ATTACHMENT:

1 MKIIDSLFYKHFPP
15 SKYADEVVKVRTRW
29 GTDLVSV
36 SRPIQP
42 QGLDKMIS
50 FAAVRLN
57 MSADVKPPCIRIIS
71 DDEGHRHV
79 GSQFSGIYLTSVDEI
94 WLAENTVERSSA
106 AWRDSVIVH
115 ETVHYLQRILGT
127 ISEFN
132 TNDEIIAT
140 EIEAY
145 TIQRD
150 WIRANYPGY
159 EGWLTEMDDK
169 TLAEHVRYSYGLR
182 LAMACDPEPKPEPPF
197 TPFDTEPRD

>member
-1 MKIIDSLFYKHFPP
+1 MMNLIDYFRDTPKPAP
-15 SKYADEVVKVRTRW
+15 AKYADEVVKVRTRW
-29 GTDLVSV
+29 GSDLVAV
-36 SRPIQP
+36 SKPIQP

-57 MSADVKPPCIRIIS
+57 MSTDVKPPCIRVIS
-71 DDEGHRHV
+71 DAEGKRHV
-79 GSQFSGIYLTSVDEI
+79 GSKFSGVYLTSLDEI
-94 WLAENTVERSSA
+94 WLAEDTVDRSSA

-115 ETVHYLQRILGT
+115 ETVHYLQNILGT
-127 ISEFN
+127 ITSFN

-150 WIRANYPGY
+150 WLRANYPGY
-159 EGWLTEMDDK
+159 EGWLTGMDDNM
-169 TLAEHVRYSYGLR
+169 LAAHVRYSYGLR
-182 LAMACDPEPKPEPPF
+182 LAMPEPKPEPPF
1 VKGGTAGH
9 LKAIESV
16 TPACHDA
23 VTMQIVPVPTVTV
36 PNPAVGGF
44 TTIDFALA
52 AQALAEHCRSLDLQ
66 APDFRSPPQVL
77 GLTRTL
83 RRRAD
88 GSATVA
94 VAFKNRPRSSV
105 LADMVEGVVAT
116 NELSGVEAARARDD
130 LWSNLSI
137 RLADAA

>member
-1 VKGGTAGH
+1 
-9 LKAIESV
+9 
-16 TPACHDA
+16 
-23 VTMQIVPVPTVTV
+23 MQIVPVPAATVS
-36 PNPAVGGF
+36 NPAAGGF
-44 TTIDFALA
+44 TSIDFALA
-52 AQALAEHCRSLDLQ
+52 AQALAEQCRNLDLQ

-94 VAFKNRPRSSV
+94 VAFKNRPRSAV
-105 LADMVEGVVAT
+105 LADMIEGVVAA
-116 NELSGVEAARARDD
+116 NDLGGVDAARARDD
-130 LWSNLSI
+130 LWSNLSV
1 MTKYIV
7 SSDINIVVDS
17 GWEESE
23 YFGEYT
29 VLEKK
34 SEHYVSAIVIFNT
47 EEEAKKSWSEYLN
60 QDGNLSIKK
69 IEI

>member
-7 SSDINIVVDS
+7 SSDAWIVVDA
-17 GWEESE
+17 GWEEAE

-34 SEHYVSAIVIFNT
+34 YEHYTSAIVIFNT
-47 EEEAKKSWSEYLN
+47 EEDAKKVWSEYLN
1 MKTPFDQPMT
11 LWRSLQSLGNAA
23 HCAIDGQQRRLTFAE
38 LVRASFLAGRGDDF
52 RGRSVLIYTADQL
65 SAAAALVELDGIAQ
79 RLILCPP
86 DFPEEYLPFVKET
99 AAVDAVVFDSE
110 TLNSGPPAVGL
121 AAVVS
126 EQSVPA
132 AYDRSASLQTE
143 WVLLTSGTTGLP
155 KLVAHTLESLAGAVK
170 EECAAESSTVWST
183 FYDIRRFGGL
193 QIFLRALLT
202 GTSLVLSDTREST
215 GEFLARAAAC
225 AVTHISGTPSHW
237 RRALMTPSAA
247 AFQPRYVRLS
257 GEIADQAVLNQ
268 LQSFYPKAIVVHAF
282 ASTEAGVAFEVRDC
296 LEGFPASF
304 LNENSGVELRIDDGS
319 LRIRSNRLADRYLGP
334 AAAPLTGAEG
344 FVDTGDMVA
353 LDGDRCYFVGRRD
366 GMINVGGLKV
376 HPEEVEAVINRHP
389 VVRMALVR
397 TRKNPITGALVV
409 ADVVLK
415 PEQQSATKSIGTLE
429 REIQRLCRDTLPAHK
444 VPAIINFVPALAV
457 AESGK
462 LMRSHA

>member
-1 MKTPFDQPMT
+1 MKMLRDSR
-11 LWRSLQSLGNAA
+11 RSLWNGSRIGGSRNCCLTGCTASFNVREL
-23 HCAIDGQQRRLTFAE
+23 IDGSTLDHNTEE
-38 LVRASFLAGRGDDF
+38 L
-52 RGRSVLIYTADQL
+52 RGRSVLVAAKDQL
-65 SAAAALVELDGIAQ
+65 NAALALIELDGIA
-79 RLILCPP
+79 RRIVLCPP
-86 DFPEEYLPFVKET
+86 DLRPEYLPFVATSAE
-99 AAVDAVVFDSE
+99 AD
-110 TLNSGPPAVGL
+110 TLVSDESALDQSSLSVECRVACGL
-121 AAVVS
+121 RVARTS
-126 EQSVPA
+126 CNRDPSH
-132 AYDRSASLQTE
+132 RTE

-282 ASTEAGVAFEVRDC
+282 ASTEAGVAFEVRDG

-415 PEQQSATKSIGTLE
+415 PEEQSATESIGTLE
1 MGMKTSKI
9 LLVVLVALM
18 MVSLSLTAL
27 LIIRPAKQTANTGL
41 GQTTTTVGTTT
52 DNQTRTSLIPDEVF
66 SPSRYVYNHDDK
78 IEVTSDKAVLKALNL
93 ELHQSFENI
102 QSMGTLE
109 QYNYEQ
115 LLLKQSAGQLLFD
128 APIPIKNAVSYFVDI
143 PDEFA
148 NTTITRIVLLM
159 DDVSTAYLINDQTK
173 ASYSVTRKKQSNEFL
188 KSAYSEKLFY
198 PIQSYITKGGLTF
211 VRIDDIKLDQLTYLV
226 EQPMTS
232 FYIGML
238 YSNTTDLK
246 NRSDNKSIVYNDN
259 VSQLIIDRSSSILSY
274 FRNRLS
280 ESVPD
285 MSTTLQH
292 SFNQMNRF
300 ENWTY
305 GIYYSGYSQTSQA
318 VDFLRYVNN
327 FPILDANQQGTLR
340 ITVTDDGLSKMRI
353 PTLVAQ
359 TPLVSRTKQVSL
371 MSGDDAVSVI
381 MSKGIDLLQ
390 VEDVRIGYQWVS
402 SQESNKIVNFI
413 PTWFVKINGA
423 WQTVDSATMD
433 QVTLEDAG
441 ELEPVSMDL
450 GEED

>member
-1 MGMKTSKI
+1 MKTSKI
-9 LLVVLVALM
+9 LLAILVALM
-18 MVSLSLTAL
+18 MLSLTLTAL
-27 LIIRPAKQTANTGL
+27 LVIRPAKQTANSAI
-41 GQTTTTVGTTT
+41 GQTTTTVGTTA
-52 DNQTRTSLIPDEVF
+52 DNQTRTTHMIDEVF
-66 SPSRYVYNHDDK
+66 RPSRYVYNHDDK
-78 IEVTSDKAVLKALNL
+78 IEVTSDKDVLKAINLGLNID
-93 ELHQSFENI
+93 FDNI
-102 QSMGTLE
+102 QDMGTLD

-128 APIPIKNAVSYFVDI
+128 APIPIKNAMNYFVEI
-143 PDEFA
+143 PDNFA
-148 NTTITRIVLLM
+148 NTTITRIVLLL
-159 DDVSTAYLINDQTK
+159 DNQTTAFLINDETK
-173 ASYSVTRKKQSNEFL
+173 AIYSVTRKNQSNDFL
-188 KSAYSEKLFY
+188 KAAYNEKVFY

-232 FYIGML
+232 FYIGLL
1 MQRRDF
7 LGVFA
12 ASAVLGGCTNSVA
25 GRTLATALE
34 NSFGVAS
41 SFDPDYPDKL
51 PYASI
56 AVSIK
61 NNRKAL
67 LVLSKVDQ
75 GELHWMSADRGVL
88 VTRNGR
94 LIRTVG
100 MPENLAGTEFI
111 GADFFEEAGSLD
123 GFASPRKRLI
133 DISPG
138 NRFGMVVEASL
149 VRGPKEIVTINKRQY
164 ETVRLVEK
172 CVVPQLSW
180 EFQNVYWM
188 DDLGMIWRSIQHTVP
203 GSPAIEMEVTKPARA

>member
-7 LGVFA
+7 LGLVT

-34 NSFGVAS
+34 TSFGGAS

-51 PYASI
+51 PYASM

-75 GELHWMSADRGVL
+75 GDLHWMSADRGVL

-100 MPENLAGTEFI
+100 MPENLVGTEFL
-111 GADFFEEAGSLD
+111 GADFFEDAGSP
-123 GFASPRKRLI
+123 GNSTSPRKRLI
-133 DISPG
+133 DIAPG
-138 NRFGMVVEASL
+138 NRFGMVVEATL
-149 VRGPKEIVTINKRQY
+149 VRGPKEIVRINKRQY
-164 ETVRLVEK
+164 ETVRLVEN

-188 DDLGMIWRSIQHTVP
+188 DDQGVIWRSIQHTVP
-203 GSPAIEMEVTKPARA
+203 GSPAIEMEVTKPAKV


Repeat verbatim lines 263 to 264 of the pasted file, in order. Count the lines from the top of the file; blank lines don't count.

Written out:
12 ASAVLGGCTNSVA
25 GRTLATALE